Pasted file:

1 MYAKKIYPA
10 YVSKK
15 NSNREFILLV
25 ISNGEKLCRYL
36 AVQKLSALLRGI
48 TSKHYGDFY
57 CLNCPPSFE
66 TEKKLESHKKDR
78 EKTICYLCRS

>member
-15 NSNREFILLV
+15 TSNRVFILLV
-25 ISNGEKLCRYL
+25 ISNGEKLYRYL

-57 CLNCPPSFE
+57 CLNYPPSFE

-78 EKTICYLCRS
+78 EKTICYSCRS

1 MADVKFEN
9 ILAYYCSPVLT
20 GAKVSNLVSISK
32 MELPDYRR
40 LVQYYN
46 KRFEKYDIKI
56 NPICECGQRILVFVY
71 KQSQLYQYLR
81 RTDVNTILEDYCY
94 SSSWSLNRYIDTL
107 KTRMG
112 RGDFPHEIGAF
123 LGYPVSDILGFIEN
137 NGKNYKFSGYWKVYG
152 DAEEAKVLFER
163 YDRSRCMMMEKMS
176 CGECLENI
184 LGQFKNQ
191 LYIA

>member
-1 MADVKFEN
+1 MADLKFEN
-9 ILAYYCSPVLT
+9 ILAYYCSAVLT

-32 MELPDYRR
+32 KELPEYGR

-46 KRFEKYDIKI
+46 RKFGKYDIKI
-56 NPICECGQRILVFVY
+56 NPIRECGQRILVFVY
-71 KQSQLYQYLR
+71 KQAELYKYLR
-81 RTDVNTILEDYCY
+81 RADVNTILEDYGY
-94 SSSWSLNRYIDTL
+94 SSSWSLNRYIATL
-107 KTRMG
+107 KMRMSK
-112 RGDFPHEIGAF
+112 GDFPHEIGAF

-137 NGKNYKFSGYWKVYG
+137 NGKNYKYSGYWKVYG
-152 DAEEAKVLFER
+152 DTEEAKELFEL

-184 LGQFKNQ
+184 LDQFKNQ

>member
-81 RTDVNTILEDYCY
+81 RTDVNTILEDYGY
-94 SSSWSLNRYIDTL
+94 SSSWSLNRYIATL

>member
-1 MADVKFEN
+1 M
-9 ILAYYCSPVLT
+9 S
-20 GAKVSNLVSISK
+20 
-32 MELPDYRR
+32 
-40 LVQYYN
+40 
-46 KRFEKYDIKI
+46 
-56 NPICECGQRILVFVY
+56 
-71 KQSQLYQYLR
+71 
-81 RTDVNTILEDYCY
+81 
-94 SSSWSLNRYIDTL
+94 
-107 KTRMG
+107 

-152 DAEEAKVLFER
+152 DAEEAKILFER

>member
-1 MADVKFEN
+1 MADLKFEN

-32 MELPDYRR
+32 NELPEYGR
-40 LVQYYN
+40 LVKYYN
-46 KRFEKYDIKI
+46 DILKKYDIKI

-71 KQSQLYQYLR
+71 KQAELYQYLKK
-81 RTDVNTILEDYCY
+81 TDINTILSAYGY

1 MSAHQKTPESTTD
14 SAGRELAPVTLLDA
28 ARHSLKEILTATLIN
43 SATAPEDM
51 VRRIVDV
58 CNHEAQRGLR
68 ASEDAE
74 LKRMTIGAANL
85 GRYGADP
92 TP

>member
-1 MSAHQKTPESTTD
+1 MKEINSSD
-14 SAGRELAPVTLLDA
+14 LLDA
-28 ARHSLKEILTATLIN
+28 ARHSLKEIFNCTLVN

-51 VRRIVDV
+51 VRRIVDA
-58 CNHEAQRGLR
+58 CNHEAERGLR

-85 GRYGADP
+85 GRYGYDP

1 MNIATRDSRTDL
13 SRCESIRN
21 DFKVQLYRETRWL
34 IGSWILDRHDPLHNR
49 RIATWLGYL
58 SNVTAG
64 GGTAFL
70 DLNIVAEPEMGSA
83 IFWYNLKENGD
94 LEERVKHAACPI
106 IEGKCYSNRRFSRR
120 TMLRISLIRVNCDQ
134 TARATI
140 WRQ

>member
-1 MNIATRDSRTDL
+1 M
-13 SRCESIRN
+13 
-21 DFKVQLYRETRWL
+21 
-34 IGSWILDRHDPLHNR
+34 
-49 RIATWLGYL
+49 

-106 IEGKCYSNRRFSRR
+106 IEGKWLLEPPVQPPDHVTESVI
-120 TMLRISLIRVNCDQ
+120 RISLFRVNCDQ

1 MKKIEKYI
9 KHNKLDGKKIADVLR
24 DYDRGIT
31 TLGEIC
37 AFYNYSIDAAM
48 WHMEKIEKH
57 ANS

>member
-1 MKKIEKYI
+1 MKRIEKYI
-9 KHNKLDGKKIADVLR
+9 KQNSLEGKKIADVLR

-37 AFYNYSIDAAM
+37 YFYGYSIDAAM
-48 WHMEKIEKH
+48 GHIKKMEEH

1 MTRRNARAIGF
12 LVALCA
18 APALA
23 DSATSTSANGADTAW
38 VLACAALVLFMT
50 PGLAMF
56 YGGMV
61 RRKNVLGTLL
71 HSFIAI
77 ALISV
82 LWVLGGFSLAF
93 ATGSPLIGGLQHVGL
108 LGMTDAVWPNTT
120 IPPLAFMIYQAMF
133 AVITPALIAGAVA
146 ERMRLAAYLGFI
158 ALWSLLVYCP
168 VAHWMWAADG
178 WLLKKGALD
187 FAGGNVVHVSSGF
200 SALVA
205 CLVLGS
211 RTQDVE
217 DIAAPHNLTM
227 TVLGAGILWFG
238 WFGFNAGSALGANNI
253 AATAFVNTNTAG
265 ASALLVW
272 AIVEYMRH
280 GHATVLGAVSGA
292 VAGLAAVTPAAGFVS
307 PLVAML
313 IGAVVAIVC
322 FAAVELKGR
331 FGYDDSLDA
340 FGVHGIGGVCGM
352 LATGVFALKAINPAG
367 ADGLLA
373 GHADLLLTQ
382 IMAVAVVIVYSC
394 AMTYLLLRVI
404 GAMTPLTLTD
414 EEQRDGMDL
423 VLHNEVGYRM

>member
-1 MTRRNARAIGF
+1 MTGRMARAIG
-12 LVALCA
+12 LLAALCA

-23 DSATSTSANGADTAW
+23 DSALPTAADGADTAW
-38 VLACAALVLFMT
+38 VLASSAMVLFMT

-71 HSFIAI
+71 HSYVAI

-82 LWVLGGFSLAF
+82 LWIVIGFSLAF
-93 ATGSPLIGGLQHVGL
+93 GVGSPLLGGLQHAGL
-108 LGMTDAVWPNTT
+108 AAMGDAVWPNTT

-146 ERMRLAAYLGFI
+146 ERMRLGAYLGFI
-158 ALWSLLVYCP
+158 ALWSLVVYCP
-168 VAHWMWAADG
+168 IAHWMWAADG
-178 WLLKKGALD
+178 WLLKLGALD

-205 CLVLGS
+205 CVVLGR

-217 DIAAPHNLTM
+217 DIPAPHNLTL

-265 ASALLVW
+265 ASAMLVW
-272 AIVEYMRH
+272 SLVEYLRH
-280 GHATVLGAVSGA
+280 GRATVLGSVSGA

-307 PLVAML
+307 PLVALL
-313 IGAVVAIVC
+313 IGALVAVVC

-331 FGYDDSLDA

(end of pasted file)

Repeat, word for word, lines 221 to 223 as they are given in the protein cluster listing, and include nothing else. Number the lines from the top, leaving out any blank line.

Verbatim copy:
-1 MTRRNARAIGF
+1 MTGRMARAIG
-12 LVALCA